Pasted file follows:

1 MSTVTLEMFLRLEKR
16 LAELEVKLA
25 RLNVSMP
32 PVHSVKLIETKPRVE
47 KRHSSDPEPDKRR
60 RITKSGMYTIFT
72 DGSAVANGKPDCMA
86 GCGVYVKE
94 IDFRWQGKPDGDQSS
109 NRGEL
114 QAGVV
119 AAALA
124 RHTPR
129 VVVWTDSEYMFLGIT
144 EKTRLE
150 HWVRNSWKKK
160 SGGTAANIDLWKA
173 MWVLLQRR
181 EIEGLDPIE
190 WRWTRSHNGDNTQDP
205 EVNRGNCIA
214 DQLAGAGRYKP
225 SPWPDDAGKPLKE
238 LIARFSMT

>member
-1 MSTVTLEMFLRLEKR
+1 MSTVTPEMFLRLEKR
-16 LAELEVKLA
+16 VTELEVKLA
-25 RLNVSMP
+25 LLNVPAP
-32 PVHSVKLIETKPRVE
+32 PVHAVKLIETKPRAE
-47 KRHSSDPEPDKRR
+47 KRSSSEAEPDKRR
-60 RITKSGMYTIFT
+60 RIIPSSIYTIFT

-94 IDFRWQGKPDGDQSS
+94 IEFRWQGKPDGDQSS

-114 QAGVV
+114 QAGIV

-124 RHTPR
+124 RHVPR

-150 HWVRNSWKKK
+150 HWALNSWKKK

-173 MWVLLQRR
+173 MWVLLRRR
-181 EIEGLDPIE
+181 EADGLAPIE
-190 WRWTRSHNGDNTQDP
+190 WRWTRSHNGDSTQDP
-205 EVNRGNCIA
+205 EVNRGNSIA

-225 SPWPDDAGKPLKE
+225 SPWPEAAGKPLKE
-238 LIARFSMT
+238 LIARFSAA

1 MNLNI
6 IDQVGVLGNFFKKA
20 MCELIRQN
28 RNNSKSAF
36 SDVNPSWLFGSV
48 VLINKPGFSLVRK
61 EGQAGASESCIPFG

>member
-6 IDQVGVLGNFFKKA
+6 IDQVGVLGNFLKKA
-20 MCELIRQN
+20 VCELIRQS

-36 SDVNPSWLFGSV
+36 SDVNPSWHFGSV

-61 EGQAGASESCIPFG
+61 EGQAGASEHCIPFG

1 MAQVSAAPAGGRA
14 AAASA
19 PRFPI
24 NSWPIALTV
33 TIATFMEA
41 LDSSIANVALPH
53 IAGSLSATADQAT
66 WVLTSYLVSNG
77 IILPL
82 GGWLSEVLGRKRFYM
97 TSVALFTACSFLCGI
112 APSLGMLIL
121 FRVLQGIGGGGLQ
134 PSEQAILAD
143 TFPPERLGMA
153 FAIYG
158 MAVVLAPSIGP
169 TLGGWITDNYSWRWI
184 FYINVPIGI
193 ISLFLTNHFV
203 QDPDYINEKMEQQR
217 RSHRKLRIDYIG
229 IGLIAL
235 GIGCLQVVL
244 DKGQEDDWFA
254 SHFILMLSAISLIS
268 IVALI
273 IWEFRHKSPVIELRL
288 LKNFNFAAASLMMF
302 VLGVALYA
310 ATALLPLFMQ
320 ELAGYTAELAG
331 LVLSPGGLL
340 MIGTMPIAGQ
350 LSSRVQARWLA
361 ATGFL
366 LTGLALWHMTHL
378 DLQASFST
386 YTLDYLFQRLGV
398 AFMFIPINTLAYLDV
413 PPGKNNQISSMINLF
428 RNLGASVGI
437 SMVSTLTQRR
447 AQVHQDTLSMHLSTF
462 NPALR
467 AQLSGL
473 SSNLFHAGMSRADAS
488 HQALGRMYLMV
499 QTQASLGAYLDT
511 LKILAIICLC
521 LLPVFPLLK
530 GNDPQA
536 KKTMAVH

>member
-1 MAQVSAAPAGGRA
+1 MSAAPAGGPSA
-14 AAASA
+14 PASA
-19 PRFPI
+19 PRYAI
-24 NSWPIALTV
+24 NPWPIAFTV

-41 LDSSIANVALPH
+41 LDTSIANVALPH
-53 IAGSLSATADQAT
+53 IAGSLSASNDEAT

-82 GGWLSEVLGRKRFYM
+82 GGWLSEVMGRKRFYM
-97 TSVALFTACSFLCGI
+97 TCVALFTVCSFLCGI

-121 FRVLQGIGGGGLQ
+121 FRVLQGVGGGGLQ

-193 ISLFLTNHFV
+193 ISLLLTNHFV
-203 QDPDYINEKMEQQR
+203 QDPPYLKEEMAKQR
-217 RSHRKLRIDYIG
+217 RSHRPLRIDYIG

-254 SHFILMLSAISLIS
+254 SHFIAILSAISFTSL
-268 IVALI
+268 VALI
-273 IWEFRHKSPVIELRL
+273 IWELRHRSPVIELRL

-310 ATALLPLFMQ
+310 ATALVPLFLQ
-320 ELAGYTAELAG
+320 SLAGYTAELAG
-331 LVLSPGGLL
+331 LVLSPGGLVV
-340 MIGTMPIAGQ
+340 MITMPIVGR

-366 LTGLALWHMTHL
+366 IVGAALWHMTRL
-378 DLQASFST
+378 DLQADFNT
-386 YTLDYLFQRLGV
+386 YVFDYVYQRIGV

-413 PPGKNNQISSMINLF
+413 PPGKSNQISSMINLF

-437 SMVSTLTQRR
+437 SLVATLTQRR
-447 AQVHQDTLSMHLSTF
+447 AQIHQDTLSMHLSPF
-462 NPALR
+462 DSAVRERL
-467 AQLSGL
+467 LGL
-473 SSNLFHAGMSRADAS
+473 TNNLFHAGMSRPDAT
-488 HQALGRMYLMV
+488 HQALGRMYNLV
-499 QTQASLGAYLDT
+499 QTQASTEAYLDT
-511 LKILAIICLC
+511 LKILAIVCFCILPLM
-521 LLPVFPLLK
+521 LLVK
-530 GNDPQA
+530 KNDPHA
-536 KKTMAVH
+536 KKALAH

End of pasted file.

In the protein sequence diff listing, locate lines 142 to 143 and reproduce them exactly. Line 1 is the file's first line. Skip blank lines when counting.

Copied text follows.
-97 TSVALFTACSFLCGI
+97 TCVALFTVCSFLCGI